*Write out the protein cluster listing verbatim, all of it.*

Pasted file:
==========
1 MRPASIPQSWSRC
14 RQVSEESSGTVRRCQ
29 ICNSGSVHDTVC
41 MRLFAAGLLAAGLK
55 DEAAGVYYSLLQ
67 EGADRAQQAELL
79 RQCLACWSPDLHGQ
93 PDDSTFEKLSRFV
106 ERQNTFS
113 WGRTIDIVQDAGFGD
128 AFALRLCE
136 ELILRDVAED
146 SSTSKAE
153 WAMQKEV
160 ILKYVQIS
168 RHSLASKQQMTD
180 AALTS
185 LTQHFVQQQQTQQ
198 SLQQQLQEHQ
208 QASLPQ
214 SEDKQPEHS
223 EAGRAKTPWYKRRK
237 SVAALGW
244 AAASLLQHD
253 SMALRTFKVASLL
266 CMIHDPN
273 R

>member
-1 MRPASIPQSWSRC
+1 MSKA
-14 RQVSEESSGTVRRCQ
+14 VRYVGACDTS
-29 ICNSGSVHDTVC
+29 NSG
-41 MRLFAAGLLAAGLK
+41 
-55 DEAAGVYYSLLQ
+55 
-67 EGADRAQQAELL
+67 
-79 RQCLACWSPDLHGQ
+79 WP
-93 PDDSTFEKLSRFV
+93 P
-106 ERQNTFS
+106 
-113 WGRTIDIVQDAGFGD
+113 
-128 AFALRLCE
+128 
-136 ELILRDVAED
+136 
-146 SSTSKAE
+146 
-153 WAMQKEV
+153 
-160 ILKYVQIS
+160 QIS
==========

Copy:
1 MRPASIPQSWSRC
14 RQVSEESSGTVRRCQ
29 ICNSGSVHDTVC
41 MRLFAAGLLAAGLK
55 DEAAGVYYSLLQ
67 EGADRAQQAELL
79 RQCLACWSPDLHGQ
93 PDDSTFEKLSRFV
106 ERQNTFS
113 WGRTIDIVQDAGFGD
128 AFALRLCE
136 ELILRDVAED
146 SSTSKAE
153 WAMQKEV
160 ILKYVQIS
168 RHSLASKQQMTD
180 AALTS
185 LTQHFVQQQQTQQ
198 SLQQQLQEHQ
208 QASLPQ
214 SEDKQPEHS
223 EAGRAKTPWYKRRK
237 SVAALGW
244 AAASLLQHD
253 SMALRTFKVASLL
266 CMIHDPN
273 R

>member
-1 MRPASIPQSWSRC
+1 MSKA
-14 RQVSEESSGTVRRCQ
+14 VRYVGACDTS
-29 ICNSGSVHDTVC
+29 NSG
-41 MRLFAAGLLAAGLK
+41 
-55 DEAAGVYYSLLQ
+55 
-67 EGADRAQQAELL
+67 
-79 RQCLACWSPDLHGQ
+79 WP
-93 PDDSTFEKLSRFV
+93 P
-106 ERQNTFS
+106 
-113 WGRTIDIVQDAGFGD
+113 
-128 AFALRLCE
+128 
-136 ELILRDVAED
+136 
-146 SSTSKAE
+146 
-153 WAMQKEV
+153 
-160 ILKYVQIS
+160 QIS